The Graduate Program in Anthropology has been changed to accept direct admission to our PhD program, with or without an MA in Anthropology. A brief outline of our new curriculum structure has been posted here
We receive approximately 100 applications each year. Our target for each entering class is approximately 6 (two in each of the three Subdisciplines of Anthropology that our department supports). We reach this target by admitting some students and placing others on a waitlist; we admit students from the waitlist as other students decline the places we have offered them. On average, we offer admission to approximately 15 applicants per year. Although we train students at the MA level to take jobs in their fields, the standards we apply to all PhD applicants have to do with their potential to carry out research of the quality we would expect in doctoral-level research.
Prospective applicants generally have undergraduate degrees in Anthropology, with focused coursework in their chosen subdiscipline. We prefer that applicants with other kinds of backgrounds have sufficient coursework in Anthropology or other relevant background to demonstrate a basic familiarity with all three of the subdisciplines we support, and we may require students with insufficient familiarity to take undergraduate classes to acquire it. Applications will be reviewed by subdisciplinary faculty (that is, applications in Archaeology will be reviewed by the archaeologists, etc.) before they are brought to the full faculty, so please indicate your subdiscipline clearly on your application. We evaluate prospective students holistically: grades and GREs matter, as do letters of recommendation, statements of purpose, and experience outside the classroom (field and laboratory experience can be particularly important). Applicants are permitted, but not required, to submit one (1) example of their best written work. If you choose to submit an example of your work, we cannot return it to you.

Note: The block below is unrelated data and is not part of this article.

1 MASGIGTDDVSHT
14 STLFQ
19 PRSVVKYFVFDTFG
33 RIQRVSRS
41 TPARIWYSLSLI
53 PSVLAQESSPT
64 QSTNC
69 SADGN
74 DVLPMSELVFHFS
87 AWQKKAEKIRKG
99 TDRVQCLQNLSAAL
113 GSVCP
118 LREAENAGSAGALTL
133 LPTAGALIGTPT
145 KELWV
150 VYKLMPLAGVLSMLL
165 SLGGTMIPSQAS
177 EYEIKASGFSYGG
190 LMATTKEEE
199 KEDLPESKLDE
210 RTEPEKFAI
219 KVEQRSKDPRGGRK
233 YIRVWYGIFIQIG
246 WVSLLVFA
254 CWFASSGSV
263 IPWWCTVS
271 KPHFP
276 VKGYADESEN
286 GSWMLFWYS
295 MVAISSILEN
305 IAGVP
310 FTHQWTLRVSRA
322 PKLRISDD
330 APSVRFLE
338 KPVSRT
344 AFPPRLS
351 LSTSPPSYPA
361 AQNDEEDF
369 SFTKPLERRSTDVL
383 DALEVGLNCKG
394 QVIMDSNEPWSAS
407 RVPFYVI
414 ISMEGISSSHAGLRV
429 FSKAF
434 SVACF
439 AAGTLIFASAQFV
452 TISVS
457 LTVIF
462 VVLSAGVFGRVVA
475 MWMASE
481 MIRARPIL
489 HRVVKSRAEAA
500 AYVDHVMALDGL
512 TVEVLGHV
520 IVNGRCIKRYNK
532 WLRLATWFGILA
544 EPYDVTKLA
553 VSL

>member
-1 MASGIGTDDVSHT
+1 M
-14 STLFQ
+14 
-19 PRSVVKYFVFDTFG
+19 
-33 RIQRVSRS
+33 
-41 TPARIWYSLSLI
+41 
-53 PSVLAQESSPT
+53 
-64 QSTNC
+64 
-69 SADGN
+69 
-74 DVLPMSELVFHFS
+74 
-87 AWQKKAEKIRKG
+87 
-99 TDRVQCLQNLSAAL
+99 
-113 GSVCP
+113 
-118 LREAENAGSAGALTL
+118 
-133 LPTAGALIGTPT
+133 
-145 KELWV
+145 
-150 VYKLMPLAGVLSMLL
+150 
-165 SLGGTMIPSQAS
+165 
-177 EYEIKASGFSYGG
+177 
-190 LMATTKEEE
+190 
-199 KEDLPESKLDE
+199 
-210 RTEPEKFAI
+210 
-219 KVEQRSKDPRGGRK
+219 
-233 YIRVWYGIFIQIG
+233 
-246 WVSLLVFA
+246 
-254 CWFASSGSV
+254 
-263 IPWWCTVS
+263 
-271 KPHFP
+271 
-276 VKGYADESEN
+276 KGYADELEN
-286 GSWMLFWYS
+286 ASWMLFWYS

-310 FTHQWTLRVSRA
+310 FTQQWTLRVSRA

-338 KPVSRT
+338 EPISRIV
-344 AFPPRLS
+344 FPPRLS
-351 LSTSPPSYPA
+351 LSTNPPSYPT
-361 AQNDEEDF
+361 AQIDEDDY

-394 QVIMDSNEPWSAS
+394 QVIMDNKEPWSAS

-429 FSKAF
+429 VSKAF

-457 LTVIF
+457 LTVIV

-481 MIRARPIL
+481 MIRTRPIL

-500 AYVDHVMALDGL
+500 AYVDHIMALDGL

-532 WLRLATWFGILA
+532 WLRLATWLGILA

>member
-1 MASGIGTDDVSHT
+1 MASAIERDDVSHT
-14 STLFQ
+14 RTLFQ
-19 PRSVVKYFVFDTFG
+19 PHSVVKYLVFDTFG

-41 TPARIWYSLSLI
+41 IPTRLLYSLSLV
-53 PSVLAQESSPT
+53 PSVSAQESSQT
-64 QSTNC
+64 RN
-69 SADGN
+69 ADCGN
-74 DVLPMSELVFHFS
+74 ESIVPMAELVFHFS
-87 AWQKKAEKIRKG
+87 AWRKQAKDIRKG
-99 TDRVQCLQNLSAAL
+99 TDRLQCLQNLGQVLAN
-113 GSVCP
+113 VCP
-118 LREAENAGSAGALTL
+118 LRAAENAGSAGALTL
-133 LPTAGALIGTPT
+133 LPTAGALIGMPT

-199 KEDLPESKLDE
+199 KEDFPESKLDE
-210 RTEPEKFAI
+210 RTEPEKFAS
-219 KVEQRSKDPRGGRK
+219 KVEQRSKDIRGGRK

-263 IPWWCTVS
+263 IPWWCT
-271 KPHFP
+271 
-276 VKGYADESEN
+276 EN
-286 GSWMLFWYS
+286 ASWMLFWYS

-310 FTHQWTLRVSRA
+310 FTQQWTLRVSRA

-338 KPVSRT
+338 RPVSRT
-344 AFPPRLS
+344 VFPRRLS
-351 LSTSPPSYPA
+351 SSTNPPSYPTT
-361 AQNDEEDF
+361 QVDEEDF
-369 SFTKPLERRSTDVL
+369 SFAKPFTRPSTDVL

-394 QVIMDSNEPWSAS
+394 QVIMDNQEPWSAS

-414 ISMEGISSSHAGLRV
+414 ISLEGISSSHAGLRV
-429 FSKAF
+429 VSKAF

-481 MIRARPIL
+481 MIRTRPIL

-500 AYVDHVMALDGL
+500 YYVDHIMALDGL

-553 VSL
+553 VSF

We also seek students whose interests are within our areas of expertise. You should look at the interests of our individual faculty members and contact the faculty you might want to work with.
Financial support for our students primarily takes the form of teaching assistantships (TAs), which provide both a stipend and tuition remission. We also have limited fellowship money. In general, we allocate fellowship money to incoming students at both the MA and PhD levels, and preferentially allocate other funds to students at the doctoral level, including some incoming doctoral students. There are additional funds available through university-wide competitions, but we nominate only one incoming student for these competitions We have been successful in most recent years in offering at least some support to all ongoing students who have requested it.
Graduate Admissions > Anthropology Program
(last updated for Fall 2018 admissions)
By applying to our graduate program, you will automatically be evaluated for one of our fellowships and may be considered for other funds to support graduate education. Anthropology Department fellowships are competitive and based strictly on academic performance. Because they are limited, we encourage you to visit CU Financial Aid and apply for additional financial aid that you anticipate you might need.